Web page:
Don't Be Ashamed of Your Financial Troubles if You Want to Avoid... Financial Troubles

Don't Be Ashamed of Your Financial Troubles if You Want to Avoid... Financial Troubles


In a recent survey, three out of every four Americans reported being anxious about their financial situation. In a society built on the myth that people can succeed if they simply work hard enough, people who are experiencing financial hardship may blame themselves and feel ashamed of their difficulties.
In a recent paper, Adam Eric Greenberg (Bocconi University, Department of Marketing), Joe Gladstone (University of Colorado), Jon Jachimowicz (Harvard Business School), and Adam Galinsky (Columbia Business School) find that financial shame is a critical ingredient in the poverty trap, the vicious cycle whereby the experience of living in poverty makes it hard to escape.

“Shame can be especially problematic for those already experiencing financial hardship. Psychologists have found that shame causes people to hide from their difficulties. But hiding from financial difficulties has the potential to make those difficulties much worse,” Professor Greenberg summarizes.
In their paper, the authors found evidence for this relationship in data that followed more than 2,000 people over five years. Not only did they find that financial hardship predicts feeling ashamed. They also found that feelings of shame predicted future financial hardship.
To understand why this is the case, Greenberg and his colleagues also conducted several experiments and examined archival data, all of which pointed in the same direction: people who feel shame are less likely to improve their financial situation.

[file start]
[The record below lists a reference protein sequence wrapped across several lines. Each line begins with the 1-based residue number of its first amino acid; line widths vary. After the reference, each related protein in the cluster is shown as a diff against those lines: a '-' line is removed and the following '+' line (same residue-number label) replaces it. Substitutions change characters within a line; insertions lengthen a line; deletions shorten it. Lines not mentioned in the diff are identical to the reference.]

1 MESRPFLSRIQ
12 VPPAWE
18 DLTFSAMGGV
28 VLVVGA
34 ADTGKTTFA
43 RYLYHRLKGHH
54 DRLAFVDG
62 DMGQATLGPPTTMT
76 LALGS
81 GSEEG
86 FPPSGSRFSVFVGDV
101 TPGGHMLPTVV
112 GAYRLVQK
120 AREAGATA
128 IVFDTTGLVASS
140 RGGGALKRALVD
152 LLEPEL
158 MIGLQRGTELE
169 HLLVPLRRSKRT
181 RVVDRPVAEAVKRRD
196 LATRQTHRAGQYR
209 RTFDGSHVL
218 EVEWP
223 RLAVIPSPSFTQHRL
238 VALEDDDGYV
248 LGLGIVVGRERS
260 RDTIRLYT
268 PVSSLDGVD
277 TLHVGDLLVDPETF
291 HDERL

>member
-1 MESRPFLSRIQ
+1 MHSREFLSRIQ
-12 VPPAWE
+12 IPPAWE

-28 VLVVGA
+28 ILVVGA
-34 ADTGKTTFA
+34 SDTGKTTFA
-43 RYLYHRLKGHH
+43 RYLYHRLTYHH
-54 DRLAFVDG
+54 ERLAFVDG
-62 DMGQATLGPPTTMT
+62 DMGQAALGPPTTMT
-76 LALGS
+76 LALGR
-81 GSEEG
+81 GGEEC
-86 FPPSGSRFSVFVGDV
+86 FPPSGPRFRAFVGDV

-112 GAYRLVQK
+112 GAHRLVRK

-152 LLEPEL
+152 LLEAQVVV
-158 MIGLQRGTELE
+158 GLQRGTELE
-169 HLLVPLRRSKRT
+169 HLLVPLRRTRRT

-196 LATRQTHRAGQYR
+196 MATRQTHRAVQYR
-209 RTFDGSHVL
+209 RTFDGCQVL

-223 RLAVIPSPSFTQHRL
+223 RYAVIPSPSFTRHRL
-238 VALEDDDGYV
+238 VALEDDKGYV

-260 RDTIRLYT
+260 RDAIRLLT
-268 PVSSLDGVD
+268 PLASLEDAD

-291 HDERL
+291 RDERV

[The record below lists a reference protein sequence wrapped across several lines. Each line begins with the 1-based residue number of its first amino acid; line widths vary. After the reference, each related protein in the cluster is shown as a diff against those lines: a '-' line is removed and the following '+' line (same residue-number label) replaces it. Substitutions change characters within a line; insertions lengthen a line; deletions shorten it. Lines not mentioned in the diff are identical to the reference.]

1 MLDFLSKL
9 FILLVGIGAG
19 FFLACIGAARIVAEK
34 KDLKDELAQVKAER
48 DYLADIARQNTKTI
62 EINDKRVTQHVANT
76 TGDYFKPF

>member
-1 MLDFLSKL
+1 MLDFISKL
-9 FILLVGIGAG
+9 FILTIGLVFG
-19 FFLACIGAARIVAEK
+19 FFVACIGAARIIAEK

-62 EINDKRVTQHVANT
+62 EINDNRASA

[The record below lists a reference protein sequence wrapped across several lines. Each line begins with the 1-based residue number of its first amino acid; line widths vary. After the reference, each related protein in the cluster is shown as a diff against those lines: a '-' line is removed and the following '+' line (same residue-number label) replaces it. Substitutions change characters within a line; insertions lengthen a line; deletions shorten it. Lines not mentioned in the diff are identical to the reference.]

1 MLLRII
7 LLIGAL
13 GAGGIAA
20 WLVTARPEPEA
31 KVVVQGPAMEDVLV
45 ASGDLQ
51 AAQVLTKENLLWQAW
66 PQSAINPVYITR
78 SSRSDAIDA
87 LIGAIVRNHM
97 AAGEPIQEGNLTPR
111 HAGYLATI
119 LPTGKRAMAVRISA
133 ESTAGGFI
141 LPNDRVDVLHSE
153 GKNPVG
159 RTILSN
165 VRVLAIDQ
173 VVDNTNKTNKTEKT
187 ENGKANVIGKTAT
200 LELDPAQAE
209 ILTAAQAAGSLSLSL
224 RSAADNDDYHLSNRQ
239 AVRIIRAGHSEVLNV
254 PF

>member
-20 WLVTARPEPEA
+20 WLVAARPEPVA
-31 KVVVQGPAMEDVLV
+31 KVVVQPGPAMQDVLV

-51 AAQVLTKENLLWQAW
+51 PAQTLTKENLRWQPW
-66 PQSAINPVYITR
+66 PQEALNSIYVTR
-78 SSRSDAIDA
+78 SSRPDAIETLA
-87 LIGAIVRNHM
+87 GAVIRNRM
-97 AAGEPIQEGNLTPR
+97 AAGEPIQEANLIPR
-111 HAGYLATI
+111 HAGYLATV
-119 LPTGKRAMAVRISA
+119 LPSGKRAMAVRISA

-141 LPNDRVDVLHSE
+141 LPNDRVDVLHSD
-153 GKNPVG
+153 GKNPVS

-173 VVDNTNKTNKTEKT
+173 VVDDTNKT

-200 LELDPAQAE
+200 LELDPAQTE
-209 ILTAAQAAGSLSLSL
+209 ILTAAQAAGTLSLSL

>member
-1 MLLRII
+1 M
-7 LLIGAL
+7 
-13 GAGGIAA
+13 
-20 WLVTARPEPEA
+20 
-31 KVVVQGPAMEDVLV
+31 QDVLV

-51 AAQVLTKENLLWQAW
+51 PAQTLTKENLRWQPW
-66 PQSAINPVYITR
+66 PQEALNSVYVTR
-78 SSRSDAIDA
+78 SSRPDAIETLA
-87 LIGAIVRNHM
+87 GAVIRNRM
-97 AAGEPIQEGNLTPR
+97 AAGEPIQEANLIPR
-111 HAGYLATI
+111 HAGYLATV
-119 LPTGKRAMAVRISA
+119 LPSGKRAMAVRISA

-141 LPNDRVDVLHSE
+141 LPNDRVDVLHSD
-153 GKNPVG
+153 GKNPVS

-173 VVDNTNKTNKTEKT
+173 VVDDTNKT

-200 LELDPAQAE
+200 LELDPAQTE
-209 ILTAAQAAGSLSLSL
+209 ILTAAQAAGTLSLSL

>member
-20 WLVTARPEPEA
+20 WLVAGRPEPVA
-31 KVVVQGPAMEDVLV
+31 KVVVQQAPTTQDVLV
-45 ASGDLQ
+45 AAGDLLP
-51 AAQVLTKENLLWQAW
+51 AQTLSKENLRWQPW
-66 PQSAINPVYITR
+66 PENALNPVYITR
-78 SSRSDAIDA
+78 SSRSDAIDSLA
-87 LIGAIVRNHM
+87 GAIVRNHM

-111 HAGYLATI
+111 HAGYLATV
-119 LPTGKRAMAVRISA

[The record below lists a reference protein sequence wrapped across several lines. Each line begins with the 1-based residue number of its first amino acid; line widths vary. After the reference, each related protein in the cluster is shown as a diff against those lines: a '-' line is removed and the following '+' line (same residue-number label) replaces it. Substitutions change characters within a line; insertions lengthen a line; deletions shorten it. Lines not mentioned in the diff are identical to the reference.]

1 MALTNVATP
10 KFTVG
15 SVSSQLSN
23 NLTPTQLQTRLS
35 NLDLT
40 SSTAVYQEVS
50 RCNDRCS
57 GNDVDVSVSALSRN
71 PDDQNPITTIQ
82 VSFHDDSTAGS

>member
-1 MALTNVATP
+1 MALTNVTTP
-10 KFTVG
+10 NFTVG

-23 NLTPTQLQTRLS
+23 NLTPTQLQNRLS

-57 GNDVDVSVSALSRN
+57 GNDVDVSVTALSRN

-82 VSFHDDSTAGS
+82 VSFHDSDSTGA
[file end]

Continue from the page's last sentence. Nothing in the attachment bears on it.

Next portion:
In one study, research participants were asked to watch a video of a man named Dave and to take his perspective. Participants saw one of two videos: in one of the videos, Dave discussed his shame about his finances; in the other, he discussed mundane details about his day.
“When asked to put themselves in Dave’s shoes, those assigned to the video of him discussing his financial shame were less likely to open an email about a payment that was past due. Although this was a hypothetical experiment, the costs of avoidance in real life can be quite high. For example, not opening a bill could result in paying more interest and incurring large fees,” Prof. Greenberg says. In a recent op-ed in The Boston Globe, Greenberg and his colleagues noted that “From a rational economic perspective, failing to open past-due bills may seem foolish. But it makes sense from a psychological perspective.”
“What we ultimately find,” continues Greenberg, “is that shame can reinforce what’s known as the poverty trap. By exacerbating financial hardship, shame makes it even more difficult to escape the experience of living in poverty.”
In their op-ed, the scholars have three recommendations for policymakers and for people experiencing the poverty trap.
First, institutions should separate the financial situation from the person, both using a language with no stigma attached and avoiding punitive actions, such as imposing high fees on people with overdrawn bank accounts.
Second, the public nature of financial difficulties should be reduced, thus giving people more room to reach out for financial help, including debt services and advice.
Finally, people should become more comfortable talking to each other about money in a judgment-free space, such as that of the Debtors Anonymous program.
Joe J. Gladstone, Jon M. Jachimowicz, Adam Eric Greenberg, Adam D. Galinsky. “Financial shame spirals: How shame intensifies financial hardship.” Organizational Behavior and Human Decision Processes, Volume 167, 2021, Pages 42-56, DOI:
Joe J. Gladstone, Jon M. Jachimowicz, Adam Eric Greenberg, Adam D. Galinsky. “If money is tight, that’s nothing to be ashamed of.” The Boston Globe, 2021 (October 27),

by Ezio Renda
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